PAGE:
Turning the rotary switch past the 16 kHz position in the LCR section switches that section off, and then a first-order (6 dB/Oct) RC shelving filter takes over. It has 5 and 10 kHz choices, and up to 14 dB of boost is available using the same boost control.

At the top of the front panel is a high-frequency shelving EQ with 5, 10 and 20 kHz positions with up to –16 dB of attenuation. Because it overlaps the LCR section, you can boost and attenuate at 5 kHz or 10 kHz, and at the same time.

MEQ-500 Jack Douglas Edition

Like the MEQ-5-SS, the MEQ-500 is a three-band EQ with individual, overlapping LCR filter circuits for each band. Inside the MEQ-500, the same quality of construction, same transformers and API 2520 output amp is used, but there are three large toroidal coils for the three fixed-Q EQ bands.

The Jack Douglas Edition adds new frequencies to the original 2U MEQ-5 set, which starts with the Low/Mid Peak section at the bottom of the front panel, with 200, 300, 500, 700, 1 kHz. The JD Edition adds both 1.2 and 1.5 kHz positions. Up to 10 dB of boost is available.

The second section, in the middle of the panel, is called Dip, and it attenuates up to –10 dB at 200, 300, 500, 700, 1k, 1.5k, 2k, 3k, 4K, 5k and 7kHz. This is the same set as the original MEQ-5 equalizer. The Dip section overlaps frequencies in both the High/Mid Peak and Low/Mid peak sections.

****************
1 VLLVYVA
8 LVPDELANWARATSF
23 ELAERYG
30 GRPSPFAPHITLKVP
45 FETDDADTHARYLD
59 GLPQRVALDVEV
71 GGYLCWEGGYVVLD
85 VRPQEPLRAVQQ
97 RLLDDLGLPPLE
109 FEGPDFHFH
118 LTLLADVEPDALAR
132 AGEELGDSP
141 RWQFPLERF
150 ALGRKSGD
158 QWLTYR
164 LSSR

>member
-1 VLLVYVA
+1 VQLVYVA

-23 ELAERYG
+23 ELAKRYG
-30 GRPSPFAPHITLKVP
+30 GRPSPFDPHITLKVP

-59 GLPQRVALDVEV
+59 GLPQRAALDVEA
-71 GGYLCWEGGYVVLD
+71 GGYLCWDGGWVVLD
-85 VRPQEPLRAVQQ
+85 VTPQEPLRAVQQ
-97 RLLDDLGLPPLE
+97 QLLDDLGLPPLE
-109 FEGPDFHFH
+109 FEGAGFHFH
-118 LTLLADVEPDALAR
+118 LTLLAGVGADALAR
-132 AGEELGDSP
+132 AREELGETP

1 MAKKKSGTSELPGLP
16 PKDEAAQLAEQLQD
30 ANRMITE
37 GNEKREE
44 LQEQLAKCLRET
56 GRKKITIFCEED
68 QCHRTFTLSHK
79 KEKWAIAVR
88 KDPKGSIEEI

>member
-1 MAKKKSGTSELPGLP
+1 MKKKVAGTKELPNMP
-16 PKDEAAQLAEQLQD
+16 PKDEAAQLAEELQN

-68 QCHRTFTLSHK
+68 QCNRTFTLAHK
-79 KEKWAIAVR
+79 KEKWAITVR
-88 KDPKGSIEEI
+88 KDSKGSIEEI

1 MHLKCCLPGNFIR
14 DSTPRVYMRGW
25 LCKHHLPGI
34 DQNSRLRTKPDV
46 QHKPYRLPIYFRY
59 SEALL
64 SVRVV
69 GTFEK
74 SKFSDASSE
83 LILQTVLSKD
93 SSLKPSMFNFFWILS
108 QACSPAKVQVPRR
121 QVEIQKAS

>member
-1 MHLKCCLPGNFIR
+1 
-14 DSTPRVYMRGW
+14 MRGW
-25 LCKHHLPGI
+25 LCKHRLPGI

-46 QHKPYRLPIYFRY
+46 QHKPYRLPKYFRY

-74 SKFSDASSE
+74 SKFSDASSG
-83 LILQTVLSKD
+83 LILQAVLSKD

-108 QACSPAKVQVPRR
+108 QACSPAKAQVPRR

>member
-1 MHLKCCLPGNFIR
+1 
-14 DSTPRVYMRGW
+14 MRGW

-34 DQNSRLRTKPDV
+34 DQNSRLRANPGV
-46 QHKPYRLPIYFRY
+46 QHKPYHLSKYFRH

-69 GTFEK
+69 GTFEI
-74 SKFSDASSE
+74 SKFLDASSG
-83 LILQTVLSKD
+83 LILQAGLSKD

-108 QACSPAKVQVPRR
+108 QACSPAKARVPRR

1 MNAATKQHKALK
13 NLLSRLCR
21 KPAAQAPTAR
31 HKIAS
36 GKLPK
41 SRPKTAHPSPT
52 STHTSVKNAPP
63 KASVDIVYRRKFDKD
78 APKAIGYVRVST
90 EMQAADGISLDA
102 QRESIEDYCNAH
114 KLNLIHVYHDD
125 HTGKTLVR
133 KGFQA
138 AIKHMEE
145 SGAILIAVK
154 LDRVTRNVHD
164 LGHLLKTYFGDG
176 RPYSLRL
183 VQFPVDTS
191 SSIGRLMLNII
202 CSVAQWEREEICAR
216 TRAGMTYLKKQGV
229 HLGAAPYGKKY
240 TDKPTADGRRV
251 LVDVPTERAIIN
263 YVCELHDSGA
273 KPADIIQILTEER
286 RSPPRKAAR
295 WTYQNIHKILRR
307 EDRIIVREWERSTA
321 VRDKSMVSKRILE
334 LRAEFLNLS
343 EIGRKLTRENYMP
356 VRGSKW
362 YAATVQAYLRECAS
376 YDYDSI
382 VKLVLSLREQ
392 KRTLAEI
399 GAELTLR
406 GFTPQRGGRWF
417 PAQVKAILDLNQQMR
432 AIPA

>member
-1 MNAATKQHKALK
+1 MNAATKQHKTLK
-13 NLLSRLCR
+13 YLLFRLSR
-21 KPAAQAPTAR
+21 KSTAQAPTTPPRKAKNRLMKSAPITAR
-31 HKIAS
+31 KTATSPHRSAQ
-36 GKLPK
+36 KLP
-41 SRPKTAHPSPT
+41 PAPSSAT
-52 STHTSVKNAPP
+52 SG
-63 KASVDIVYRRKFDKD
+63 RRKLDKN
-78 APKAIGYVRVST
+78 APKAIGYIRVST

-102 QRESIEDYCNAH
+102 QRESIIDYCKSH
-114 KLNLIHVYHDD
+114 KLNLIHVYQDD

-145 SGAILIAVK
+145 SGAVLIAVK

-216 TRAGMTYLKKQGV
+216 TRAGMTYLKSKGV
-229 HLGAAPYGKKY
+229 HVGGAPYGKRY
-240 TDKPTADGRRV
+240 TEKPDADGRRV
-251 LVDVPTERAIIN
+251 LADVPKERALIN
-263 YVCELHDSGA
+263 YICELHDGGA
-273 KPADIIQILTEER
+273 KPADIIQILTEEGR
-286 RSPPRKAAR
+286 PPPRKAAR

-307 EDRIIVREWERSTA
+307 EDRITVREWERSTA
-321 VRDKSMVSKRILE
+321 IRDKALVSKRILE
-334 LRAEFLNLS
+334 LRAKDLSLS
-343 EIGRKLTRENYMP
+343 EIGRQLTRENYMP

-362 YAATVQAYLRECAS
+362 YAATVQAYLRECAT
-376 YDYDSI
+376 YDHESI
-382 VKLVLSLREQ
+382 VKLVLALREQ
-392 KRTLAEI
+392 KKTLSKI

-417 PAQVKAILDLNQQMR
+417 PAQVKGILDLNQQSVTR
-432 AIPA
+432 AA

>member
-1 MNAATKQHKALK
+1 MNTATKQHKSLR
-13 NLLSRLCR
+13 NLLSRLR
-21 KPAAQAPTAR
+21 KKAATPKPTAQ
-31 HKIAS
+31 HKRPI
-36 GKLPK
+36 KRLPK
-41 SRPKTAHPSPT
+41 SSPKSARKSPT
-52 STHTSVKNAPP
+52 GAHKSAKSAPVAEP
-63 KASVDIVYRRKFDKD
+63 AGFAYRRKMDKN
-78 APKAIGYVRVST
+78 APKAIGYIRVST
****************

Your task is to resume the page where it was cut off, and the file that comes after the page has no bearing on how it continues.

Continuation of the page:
The top section, or High/Mid Peak of the MEQ-500, boosts up to 8 dB at 1.5k, 2k, 3k, 4k and 5 kHz. The JD Edition adds 1.2 kHz for the first position and 8 kHz at the last position.

In the Studio

Using these two equalizers does recall the days when I first used the original Pultec EQs. Like those vintage units, the frequencies on the front panel of these 500 modules are labeled as “CPS” and “KCS” for cycles and kilocycles-per-second. Instead of modern +/- dB boost/cut nomenclature, simple numbers 0 through 10 are used. I just turned controls until it sounded good!

Both of these equalizers are designed to drive 600-ohm loads and are calibrated to pass audio at unity from input to output with all the controls at full CCW—this is operationally handy for resetting the modules to start a fresh EQ setup.